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7 Mistakes New Magazine Writers Make and How to Avoid Them

New writers have a difficult hurdle to overcome: how do you appear professional and experienced when approaching an editor with a story idea? All too often, unseasoned writers fall into a set of traps. Here are seven common ones and how to avoid them.

  1. Not reading the publication: All too often, new writers pitch a publication without first familiarizing themselves with its subject matter and tone. Using overly-formal language is one instant tip-off that a writer is green. Although youíll want your voice to come through in your article, itís important to study the voice of the publication and to mirror that. Pick up the last two issues if possible and pay attention not only to the types of stories, but also the way the articles are packaged (lots of real people stories? How-to articles?).

Youíll impress the editor with your knowledge of the magazine and get a better idea of whether or not your ideas are suitable.

  1. Not addressing queries correctly: A former college professor once told me, "When in doubt, send it to the managing editor." Today, as an editor and writer, I know that that advice is just plain lazy. Since youíll have the recent issues of the magazine (see #1), check out the masthead. You can either fire off a quick email to one of the editors (Iíd suggest an associate or assistant editor since theyíre more likely to respond) and ask who you should address your particular query to. Or the publicationís writersí guidelines (which you can usually get by sending a self-addressed, stamped envelope) may include the correct editorsí names.
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  3. Not packaging ideas: Great opportunities are lost when writers fail to see how they can package already-familiar ideas into fresh, new stories. Most magazines have been around for decades, rehashing the same old ideas year after year. Editors get excited when writers think outside the box: create a table, a flow-chart, select a group of real people to illustrate the concept, come up with some new way of looking at the story.
     
  4. Failing to play up their expertise: As an editor, Iíve received pitches that stated: ďIíve never written before.Ē If youíve never been published before, play up your other expertise. For example, if youíre pitching an article about female surfers, mention youíve surfed for seven years. If you have an idea about soothing a crying baby, mention youíre the mother of two and know a network of many parents.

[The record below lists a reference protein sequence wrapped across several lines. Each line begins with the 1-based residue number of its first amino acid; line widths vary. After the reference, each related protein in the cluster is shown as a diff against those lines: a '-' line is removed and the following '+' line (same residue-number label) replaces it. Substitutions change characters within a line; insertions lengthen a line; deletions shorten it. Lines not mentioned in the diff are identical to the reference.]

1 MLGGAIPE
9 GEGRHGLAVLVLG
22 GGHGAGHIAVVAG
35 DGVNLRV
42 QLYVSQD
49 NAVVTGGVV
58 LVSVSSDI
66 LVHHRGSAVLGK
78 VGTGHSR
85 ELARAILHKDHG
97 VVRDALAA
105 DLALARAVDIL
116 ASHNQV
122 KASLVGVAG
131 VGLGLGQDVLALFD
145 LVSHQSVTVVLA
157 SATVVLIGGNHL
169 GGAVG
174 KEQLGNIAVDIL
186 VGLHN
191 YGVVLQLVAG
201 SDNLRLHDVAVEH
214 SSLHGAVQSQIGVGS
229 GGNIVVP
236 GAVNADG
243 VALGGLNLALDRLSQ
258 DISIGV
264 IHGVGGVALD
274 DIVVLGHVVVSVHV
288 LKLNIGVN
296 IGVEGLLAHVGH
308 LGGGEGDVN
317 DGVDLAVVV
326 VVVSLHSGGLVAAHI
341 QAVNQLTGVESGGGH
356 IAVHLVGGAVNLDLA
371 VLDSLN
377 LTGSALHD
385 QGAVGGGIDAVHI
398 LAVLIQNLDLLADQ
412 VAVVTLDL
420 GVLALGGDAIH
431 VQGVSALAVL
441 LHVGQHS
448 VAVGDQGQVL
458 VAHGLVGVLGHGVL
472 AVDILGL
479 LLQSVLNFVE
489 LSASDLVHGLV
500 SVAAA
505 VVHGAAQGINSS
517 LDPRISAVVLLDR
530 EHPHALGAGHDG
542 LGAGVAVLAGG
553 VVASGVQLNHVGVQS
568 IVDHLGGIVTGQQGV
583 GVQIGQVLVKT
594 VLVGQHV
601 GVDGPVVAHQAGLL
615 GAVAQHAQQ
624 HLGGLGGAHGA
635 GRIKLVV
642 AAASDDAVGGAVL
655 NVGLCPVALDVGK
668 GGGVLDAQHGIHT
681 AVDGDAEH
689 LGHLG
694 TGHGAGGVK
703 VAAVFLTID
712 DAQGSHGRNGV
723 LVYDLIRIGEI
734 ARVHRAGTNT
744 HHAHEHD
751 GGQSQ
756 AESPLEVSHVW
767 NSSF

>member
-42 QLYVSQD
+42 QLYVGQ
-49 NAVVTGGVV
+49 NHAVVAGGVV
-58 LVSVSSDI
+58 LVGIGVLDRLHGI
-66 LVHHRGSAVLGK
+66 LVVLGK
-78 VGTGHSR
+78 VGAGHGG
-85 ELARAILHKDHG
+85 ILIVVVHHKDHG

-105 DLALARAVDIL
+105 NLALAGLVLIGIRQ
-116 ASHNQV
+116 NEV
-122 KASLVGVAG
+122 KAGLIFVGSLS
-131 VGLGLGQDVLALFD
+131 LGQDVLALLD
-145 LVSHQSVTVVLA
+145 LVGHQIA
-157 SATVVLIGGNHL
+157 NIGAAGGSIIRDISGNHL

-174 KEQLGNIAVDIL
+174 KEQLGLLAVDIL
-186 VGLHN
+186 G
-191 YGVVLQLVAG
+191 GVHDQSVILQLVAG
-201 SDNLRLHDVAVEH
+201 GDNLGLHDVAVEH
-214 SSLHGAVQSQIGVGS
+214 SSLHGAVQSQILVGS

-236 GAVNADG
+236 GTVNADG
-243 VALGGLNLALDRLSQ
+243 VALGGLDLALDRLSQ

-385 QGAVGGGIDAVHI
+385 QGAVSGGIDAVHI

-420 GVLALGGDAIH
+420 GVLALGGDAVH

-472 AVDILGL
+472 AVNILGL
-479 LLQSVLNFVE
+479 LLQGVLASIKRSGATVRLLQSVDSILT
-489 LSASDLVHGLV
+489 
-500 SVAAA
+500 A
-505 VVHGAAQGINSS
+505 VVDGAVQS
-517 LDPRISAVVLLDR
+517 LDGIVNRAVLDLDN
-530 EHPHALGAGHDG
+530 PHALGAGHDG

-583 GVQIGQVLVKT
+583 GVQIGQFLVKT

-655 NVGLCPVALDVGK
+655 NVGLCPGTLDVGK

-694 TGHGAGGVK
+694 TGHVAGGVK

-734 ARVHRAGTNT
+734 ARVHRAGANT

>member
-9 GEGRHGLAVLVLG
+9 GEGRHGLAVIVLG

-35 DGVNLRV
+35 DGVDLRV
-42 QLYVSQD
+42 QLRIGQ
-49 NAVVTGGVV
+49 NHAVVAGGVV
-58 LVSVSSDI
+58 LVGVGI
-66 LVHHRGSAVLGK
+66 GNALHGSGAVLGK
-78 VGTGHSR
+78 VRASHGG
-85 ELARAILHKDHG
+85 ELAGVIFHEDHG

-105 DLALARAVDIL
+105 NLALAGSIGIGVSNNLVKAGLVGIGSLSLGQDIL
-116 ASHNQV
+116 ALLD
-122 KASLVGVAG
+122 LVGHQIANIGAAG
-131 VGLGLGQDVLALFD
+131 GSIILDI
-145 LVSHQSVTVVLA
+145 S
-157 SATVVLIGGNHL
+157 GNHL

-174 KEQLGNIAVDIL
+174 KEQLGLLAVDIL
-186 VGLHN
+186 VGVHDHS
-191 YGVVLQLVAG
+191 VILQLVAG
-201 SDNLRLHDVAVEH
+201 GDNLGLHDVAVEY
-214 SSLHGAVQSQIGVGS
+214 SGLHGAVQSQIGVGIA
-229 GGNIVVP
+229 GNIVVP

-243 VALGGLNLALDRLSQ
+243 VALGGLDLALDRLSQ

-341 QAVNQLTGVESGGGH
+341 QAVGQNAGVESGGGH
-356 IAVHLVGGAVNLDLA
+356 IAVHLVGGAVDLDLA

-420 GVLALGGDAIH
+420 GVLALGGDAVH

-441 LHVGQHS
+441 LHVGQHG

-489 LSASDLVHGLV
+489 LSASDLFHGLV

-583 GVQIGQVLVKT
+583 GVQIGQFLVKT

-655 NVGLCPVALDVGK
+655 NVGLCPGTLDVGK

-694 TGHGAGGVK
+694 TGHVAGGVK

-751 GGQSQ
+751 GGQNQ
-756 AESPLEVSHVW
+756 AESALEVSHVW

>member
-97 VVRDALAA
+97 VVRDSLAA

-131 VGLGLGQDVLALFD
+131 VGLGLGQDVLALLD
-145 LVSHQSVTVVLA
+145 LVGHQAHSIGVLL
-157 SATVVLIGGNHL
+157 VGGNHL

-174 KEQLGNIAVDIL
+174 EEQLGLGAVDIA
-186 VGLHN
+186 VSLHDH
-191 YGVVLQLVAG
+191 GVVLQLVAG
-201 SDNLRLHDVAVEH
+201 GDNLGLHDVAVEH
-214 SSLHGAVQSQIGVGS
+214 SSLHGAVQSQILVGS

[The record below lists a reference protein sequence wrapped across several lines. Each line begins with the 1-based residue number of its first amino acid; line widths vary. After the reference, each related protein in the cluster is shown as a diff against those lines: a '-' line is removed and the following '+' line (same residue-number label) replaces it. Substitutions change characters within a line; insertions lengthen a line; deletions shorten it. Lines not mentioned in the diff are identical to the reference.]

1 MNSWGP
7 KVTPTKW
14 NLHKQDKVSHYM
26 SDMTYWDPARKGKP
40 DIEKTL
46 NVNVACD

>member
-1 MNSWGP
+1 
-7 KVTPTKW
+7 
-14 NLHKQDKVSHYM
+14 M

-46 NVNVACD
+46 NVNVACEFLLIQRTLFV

5. Pitching undeveloped ideas: Editors arenít interested in receiving a laundry list of undeveloped one-line ideas. As a salesperson (of your ideas), you need to convince them that youíve done some initial legwork and that youíve thought your ideas through.
     
  6. Pestering: One quick email to an editor requesting info before you send your query is typically not grounds for any editor to get annoyed. But constant badgering after youíve sent your query is just plain unprofessional. Editors may not have great memories for queries theyíve read but they do tend to remember when they come across a pest (I still remember the names of at least three writers Iíll never use because they annoyed me). And donít even think about picking up the phone. If you donít hear back in several months, itís usually safe to say that you can move on and pitch your ideas elsewhere.
     
  7. Being big-headed: Confidence is one thing, but as a new writer, itís important to check your ego at the door. Do what you can to get those early assignments, whether that means writing for free or writing for publications that are slightly ďbelowĒ the standards you set for yourself. My first 200-word freelance assignment was unpaid but it lead to two $1500 assignments right after!

Remember: Your reputation as a writer starts at Day One. Always turn in immaculate, on-time, well-written copy and editors will love you!

This article was written  by Michelle Lee, author of Fashion Victim: Our Love-Hate Relationship with Dressing, Shopping, and the Cost of Style (Broadway Books, February 2003). She has held editorial positions at Glamour, Parenting, Mademoiselle, and Us Weekly and has written for magazines such as Marie Claire, Cosmopolitan, Menís Health, Health, Fitness, Ladies Home Journal, Paper, CITY, Nylon, YM, and others.

 

 

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